President Joe Biden and a bipartisan group of senators announced agreement Thursday on a “historic” $1.2 trillion infrastructure plan that is heavy on construction but does not include the “human infrastructure” the White House originally wanted.

Sen. Kyrsten Sinema, D-Ariz., one of the negotiating team leaders, said the framework of the deal is “a realistic compromise” that invests heavily in modernizing U.S. infrastructure and “is fully paid for and does not include tax increases.”

The deal still needs approval from the Senate, which is scheduled to leave town Friday for a two-week recess. Biden, who originally proposed a $2.2 trillion plan, welcomed the compromise and said he will continue to work with Congress to get the child care, schooling and clean-energy tax cuts included in his original proposal.

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“This bipartisan agreement represents the largest investment in public transportation in American history,” Biden said.

The plan would spend $1.2 trillion over eight years, including $579 billion in new spending. Of that, $312 billion would go toward transportation projects such as highways, ports, public transit and initiatives like electric vehicle charging stations. Another $266 billion would be used for water projects, broadband and environmental remediation, with $5 billion set aside for Western water storage.

Sinema called the compromise “more than pavement and airports,” saying it will provide “full funding to expand broadband to the most rural parts of tribal communities,” and to more remote areas in southern Arizona.

While the compromise is far less than his original request, Biden still said he got two-thirds of what he asked for in the American Jobs Plan.

“We’ve all agreed that none of us got what we all would’ve wanted, I clearly didn’t get all I wanted,” Biden said during an impromptu news conference with the Senate negotiators Thursday. “But this reminds me of the days when we used to get an awful lot done up in the United States Congress.”

Biden said the $1.2 trillion plan includes investments that are “so badly needed” in transportation, water infrastructure, sustainable power and energy investments, and more. An example, he said, is that the plan “will replace 100% of lead water pipes to ensure clean drinking water.”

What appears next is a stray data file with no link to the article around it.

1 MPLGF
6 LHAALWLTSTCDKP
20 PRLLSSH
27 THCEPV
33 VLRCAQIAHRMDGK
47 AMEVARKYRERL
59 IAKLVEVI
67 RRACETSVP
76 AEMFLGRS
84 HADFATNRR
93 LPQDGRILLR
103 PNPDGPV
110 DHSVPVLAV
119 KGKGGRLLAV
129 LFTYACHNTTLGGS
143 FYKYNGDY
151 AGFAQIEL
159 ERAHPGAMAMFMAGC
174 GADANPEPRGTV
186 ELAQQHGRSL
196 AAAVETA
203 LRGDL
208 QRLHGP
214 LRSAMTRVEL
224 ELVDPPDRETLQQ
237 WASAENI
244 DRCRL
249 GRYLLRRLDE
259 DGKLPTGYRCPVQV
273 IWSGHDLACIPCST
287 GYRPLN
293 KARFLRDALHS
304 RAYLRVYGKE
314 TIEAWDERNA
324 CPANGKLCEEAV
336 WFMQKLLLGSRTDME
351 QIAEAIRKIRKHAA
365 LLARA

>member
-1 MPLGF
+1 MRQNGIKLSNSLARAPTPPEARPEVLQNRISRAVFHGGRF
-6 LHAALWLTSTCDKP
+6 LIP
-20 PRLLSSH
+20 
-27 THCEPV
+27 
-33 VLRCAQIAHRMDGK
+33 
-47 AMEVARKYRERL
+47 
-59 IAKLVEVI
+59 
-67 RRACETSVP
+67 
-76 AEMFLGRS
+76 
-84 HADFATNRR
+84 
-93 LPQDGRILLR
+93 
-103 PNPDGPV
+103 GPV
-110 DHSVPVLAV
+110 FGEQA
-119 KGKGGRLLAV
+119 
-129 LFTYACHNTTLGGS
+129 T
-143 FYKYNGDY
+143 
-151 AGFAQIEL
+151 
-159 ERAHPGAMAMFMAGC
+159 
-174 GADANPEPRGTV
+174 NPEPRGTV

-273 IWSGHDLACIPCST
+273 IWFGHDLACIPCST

The White House proposal was unveiled March 31, but stalled in the face of opposition from Republican lawmakers who argued that health care, education and other parts of the plan should not be considered infrastructure. They also balked at the administration’s plan to increase corporate income taxes, a move the White House said would raise more than $2 trillion over 15 years, making the program a one-time investment.

Previous negotiations with a group of congressional lawmakers broke down, but the latest deal was crafted by a bipartisan group of 10 senators – five Democrats and five Republicans – led by Sinema and Sen. Rob Portman, R-Ohio.

The group said they were able to fund the package without raising taxes, but through maneuvers such as redirecting unused unemployment funds and using proceeds from the government’s auction of 5G spectrum rights. They insisted the plan would not increase the overall size of the federal deficit.

But Brandon Arnold, executive vice president of the National Taxpayers Union, said that while it “may appear to be true” that the plan is deficit-neutral, “My guess is that it certainly will increase the deficit.”

For example, he mentioned the plan is redirecting leftover funds from states that did not spend down their federal pandemic unemployment assistance funds. There’s about $25 billion in excess unemployment funds that normally would have been used to reduce the deficit – “currently at $280 trillion nationally,” he said – but instead will go to infrastructure spending.

He said he has not seen tax increases in the proposal, but that he wishes other methods of funding were considered like user tax fees.

Arnold welcomed the overall reduction in the plan, but said the proposal is “not a real way of spending taxpayer dollars.” He called it a “common tactic in Washington” to redirect money and cut future spending to use funds now, but that “some of these savings are just on paper and don’t take effect.”

“I think it’s a positive thing that they reduced the size of the initial Biden proposal,” said Arnold. “But the most concerning part is that the plan is largely not substantive in nature.”

Biden still hopes to get the other half of his original plan that invests in “human infrastructure,” saying he would not sign an infrastructure bill if Congress does not also advance the second half.

“Investments in physical and human infrastructure are inexplicably intertwined,” he said.

He and the lawmakers said the deal shows that Democrats and Republicans can work together.

“Today is a huge day,” Biden said. “It shows American democracy can deliver, and it’s an important step forward for our country.”

That was echoed by Sinema, who often invokes the need to work across the aisle.

“We’ve all heard so many times in recent months that bipartisanship isn’t possible anymore,” she said. “I will work with literally anyone to get things done for our state.”


Story by Brooke Newman, Cronkite News